From some perspectives, history in Australia has never been healthier. Individuals and institutions alike are clearly engaged with examining the past and working through its multiple and complex meanings to inform present day and future life. The dynamic of history in public discourse is strong for a number of reasons.
One is that contested understandings of history have largely defined some of Australia's liveliest political controversies in recent years, with two particular issues standing out. The relationship between Indigenous and non-Indigenous Australians and how governments ought to respond to Indigenous political claims rests, to a great degree, on rival interpretations of past events and experiences. Similarly the republic debate gave rise to an enormous interest in the historical origins of the Australian constitution, and reflection on the extent to which the values and principles it enshrined had retained their force over the course of the past century.
Other evidence can be found in the robust state of Australian documentary film making on historical subjects. Likewise, the revival of interest and attendance at Anzac Day commemorations, and, in particular, the phenomenon of ever growing numbers of young people visiting Gallipoli, are other pointers.
Innovations in museum practice, such as the development of the theme galleries at the National Museum of Australia, have also stimulated debates about what the study of history should or shouldn't be and how it might be presented. The proliferation of local histories and commemorative events, and the widespread enthusiasm for genealogy and family history are further evidence that history is something that people will come back to throughout their lives, as they discover new significance in understanding the past.
At the same time, there has been a great deal of reflection on the teaching of history in Australian schools. There has long been a diversity of approaches and practices, not only between States and Territories but even within schools, and this is likely to remain the case.
Over the past few years national initiatives have addressed some of the issues involved in history teaching. In 2000, the results of the National Inquiry into School History, conducted by Associate Professor Tony Taylor of Monash University, was published as The Future of the Past. This landmark study investigated issues of content, methodology and context, reviewed international practice, and provided a descriptive survey of teaching and learning experiences. The study took into account the significance of cognitive approaches to school history, including metacognition, multiple intelligences and constructivism.
Consistent with recent research, a key finding of the report suggested that historical understanding involves more specific and intricate processes than had previously been thought. These processes include locating resources, gathering and analysing evidence, establishing causality and placing events in historical contexts, proposing hypotheses and drawing conclusions. Empathy, the ability to understand historical events from the point of view of participants, was also considered significant.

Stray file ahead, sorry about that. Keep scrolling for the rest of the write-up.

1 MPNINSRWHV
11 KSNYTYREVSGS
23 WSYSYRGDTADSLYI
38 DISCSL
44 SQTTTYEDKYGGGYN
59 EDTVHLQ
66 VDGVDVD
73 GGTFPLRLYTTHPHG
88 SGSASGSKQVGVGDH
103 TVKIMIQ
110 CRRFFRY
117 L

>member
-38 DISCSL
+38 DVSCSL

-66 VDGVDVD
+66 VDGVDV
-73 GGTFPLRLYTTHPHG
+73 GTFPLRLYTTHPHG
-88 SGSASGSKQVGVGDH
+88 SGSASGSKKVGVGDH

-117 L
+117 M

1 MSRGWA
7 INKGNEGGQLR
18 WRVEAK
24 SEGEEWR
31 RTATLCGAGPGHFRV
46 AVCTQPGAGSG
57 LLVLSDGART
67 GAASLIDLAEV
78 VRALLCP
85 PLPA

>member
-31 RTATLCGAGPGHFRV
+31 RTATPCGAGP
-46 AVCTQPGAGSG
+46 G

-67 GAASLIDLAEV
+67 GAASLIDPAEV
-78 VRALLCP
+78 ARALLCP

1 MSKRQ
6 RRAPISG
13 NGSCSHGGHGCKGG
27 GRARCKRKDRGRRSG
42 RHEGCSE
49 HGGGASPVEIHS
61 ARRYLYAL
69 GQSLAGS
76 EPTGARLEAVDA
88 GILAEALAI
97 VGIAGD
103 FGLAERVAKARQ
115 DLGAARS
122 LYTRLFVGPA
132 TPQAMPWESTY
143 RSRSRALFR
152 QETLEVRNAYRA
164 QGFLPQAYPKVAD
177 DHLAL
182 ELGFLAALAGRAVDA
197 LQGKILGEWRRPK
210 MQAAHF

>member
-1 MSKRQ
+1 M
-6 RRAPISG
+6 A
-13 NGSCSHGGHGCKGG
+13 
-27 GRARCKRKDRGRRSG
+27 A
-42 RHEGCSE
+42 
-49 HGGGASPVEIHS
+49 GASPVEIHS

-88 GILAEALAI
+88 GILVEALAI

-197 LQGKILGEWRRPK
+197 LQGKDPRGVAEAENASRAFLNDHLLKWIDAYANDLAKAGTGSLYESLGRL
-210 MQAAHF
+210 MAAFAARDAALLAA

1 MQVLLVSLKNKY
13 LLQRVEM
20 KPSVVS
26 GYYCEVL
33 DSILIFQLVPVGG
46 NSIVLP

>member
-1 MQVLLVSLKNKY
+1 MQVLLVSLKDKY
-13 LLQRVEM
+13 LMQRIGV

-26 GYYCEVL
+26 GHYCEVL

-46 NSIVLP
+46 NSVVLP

These insights have informed the broader concept of historical literacy. Historical literacy refers to key abilities and concepts ranging from knowing and understanding historical events and applying prior knowledge, to research skills, dealing with historical language, understanding contention and contestability and recognising moral and ethical issues in history. In addtion, understanding the use of applied science and technology in historical discovery and the use of historical reasoning, synthesis and interpretation are also important components of this concept.
This expanded view of the scope of historical understanding is entirely complementary to the traditional and intuitive view that history is the most promising tool for making sense of current developments and dilemmas. For example, study of the debate over the Communist Party Dissolution Bill in the 1950s can give rise to a general consideration of the tensions in a democracy between liberty and the perceived need to defend national security. Such consideration is likely to be very helpful in equipping young people to comprehend and engage with current debates about how best to deal with organisations considered to be linked with terrorism. Similarly, understanding of the experience of postwar refugees from Eastern Europe or the Southeast Asian refugees of the 1970s and 1980s may have great relevance for current debates about asylum seekers.
The inquiry recommended several initiatives to promote and support the teaching of history in schools. Over the past two years, the National History Project, funded by the Commonwealth Government, has seen a number of positive developments, including:
Those seeking more information about these initiatives, or wanting to access the online resources mentioned above, should visit the National Centre for History Education (NCHE) website.
Key Learning AreasStudies of Society and Environment